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Anesthesiology. 2001 Aug;95(2):500-8.

Opioid peptide-expressing leukocytes: identification, recruitment, and simultaneously increasing inhibition of inflammatory pain.

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Klinik für Anaesthesiologie und operative Intensivmedizin, Universitätsklinikum Benjamin Franklin, Freie Universität Berlin, Germany.



Inflammatory pain can be effectively controlled by an interaction of opioid receptors on peripheral sensory nerve terminals with opioid peptides released from immune cells upon stressful stimulation. To define the source of opioid peptide production, we sought to identify and quantify populations of opioid-containing cells during the course of Freund's complete adjuvant-induced hind paw inflammation in the rat. In parallel, we examined the development of stress-induced local analgesia in the paw.


At 2, 6, and 96 h after Freund's complete adjuvant inoculation, cells were characterized by flow cytometry using a monoclonal pan-opioid antibody (3E7) and antibodies against cell surface antigens and by immunohistochemistry using a polyclonal antibody to beta-endorphin. After magnetic cell sorting, the beta-endorphin content was quantified by radioimmunoassay. Pain responses before and after cold water swim stress were evaluated by paw pressure thresholds.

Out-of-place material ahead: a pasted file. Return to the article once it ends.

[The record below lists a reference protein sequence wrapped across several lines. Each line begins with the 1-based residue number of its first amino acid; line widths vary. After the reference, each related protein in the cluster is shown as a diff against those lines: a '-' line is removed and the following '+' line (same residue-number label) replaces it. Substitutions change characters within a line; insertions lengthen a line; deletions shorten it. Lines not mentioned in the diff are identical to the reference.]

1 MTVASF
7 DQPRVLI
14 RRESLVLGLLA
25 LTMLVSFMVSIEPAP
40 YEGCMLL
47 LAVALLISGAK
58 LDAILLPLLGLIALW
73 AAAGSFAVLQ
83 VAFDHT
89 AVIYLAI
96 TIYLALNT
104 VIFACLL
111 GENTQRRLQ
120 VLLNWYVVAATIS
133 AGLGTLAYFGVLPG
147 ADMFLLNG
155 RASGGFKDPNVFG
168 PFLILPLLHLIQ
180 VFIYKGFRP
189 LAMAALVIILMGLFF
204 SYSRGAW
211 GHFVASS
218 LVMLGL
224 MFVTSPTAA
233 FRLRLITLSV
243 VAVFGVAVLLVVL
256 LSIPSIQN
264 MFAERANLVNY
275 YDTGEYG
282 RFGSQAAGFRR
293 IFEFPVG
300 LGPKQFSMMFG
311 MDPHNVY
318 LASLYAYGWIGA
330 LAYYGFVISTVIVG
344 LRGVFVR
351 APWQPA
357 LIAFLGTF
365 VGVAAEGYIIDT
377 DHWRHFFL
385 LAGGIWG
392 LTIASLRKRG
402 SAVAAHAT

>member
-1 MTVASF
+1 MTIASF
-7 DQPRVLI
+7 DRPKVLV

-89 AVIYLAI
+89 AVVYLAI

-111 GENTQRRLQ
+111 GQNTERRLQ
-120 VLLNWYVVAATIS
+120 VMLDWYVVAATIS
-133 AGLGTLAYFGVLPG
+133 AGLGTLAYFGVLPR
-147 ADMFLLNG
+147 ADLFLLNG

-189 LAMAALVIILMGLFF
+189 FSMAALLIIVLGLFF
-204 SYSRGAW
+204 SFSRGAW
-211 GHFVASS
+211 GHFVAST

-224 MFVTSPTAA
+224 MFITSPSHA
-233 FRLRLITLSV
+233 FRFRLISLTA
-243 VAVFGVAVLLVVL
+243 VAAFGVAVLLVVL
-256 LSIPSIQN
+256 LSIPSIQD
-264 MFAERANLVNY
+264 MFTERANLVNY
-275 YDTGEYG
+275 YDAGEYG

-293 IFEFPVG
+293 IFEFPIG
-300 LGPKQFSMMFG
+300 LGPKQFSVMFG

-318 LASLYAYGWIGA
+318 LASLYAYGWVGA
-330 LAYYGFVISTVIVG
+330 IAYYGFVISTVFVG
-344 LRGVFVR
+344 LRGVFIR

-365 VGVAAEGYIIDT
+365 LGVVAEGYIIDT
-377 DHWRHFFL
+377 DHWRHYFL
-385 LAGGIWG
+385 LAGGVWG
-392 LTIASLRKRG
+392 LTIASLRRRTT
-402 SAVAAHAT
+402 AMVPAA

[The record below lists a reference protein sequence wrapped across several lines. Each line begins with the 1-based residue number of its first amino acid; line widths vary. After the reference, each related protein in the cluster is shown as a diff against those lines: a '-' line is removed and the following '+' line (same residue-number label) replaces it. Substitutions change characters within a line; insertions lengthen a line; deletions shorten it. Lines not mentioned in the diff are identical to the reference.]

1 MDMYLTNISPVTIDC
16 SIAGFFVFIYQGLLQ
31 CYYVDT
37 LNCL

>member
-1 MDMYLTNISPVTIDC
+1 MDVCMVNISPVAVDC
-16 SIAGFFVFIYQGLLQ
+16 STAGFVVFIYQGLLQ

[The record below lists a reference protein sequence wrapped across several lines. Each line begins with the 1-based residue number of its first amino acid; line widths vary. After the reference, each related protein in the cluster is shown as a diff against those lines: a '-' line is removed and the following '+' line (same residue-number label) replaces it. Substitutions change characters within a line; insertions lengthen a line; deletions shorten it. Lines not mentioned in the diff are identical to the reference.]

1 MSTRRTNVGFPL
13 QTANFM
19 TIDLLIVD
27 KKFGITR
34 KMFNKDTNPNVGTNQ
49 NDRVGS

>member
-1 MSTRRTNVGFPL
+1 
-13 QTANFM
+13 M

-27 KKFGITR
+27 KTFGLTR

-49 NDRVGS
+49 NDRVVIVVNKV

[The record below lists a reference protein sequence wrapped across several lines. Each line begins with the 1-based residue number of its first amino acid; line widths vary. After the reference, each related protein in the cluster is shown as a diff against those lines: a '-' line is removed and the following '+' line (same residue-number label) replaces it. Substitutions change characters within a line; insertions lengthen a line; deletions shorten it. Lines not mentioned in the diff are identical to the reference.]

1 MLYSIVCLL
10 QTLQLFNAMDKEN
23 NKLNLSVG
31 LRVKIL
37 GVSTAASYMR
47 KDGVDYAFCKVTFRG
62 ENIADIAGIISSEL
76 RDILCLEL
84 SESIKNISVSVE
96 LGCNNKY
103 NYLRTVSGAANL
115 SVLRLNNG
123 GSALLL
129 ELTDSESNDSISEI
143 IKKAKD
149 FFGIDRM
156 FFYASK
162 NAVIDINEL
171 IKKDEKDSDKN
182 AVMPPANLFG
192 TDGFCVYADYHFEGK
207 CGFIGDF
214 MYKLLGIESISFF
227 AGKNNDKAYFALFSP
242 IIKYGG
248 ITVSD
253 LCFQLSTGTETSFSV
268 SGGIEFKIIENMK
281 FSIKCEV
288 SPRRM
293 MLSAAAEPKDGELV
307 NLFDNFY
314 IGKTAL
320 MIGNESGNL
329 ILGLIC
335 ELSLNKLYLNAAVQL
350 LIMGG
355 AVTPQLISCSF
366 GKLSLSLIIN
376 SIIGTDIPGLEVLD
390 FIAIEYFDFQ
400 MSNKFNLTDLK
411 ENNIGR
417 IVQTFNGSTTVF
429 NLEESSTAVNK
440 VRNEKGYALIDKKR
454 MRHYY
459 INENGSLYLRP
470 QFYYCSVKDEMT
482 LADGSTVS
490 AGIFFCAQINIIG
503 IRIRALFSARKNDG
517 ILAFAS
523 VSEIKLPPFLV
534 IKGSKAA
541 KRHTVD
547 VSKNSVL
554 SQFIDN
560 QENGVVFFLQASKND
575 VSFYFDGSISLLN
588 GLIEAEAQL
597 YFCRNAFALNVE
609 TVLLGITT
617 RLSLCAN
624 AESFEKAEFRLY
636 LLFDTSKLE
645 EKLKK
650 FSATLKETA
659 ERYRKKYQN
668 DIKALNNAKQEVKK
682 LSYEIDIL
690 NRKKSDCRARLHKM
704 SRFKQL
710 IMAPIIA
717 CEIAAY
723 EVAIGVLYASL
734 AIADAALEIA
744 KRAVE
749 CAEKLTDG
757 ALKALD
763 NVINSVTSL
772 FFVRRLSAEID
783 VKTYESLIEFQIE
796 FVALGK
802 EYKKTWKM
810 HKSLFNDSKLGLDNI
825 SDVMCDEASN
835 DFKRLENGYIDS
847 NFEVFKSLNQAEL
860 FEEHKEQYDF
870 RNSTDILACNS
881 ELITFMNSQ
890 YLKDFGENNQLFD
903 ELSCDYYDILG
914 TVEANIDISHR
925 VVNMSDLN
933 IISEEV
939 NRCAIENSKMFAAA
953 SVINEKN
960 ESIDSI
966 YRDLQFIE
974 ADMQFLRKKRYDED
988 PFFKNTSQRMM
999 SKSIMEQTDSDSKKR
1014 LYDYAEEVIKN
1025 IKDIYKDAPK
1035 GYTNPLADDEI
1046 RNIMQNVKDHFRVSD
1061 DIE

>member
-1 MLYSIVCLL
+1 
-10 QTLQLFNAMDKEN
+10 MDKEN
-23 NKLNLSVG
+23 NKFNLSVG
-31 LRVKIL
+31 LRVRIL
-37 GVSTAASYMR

In early inflammation, 66% of opioid peptide-producing (3E7+) leukocytes were HIS48+ granulocytes. In contrast, at later stages (96 h), the majority of 3E7+ immune cells were ED1+ monocytes or macrophages (73%). During the 4 days after Freund's complete adjuvant inoculation, the number of 3E7+ cells increased 5.6-fold (P < 0.001, Kruskal-Wallis test) and the beta-endorphin content in the paw multiplied 3.9-fold (P < 0.05, Kruskal-Wallis test). In parallel, cold water swim stress-induced analgesia increased by 160% (P < 0.01, analysis of variance).


The degree of endogenous pain inhibition is proportional to the number of opioid peptide-producing cells, and distinct leukocyte lineages contribute to this function at different stages of inflammation. These mechanisms may be important for understanding pain in immunosuppressed states such as cancer, diabetes, or AIDS and for the design of novel therapeutic strategies in inflammatory diseases.

[Indexed for MEDLINE]

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